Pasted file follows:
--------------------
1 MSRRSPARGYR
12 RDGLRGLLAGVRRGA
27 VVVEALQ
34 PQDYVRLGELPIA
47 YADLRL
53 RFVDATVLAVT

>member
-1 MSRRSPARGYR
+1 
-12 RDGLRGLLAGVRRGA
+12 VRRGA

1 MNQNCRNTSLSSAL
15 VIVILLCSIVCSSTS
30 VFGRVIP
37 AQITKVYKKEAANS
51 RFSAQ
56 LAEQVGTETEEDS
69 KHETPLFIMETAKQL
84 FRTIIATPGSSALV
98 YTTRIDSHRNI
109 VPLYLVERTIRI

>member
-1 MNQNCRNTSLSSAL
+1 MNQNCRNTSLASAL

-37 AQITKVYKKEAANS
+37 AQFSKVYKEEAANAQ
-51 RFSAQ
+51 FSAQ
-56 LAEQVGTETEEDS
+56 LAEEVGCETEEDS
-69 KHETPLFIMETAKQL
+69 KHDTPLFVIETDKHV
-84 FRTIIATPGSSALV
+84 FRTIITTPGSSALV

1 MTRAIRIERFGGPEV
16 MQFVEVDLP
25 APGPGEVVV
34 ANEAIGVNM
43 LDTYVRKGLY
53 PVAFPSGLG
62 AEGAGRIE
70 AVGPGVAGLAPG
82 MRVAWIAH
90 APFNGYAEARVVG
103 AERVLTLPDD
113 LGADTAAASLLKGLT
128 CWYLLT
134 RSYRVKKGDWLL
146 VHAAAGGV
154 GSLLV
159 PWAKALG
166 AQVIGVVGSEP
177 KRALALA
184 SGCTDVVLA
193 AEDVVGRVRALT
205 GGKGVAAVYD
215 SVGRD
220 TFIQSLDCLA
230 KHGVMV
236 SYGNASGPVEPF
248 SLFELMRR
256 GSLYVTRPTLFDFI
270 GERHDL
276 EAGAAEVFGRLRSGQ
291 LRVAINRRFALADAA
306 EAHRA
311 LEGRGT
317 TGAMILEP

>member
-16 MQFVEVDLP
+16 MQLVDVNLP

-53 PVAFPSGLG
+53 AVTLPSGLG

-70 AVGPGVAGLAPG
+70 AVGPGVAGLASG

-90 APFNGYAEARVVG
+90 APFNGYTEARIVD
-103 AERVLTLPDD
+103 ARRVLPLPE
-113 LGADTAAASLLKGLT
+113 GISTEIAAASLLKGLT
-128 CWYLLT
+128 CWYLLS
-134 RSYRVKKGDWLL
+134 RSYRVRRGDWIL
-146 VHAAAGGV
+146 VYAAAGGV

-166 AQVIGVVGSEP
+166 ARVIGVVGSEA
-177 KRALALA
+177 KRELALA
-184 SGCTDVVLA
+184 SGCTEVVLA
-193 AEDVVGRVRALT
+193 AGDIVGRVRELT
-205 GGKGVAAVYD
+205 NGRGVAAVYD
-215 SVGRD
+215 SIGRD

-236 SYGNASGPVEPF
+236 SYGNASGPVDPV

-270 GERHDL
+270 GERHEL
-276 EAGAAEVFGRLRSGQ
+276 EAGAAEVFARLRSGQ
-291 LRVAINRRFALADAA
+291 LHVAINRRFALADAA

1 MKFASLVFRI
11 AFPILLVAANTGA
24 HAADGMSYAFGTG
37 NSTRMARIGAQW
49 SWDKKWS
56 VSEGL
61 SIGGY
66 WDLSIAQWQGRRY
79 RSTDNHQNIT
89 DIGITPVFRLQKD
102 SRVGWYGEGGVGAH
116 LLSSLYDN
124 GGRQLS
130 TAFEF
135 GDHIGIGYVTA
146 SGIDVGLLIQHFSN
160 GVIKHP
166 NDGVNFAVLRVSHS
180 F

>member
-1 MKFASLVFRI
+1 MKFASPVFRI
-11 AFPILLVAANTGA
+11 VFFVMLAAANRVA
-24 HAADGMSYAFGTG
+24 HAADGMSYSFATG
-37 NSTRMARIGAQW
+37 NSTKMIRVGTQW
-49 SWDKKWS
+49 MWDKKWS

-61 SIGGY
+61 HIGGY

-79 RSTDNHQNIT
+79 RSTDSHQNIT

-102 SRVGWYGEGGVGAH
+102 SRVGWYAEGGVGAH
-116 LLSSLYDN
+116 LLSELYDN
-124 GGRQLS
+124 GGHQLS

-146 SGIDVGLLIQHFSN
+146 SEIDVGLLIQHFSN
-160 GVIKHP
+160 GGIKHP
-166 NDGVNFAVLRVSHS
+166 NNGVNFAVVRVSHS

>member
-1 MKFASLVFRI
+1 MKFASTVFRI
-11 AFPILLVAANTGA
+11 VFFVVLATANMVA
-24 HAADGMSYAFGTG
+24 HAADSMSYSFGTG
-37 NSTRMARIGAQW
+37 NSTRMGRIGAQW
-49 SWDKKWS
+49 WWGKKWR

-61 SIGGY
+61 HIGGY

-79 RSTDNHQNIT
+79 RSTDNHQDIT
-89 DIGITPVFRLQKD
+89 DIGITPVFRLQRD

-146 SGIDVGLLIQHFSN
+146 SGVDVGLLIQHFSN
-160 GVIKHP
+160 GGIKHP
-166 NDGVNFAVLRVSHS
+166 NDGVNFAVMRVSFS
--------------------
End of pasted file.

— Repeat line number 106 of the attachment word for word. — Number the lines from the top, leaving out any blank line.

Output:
-291 LRVAINRRFALADAA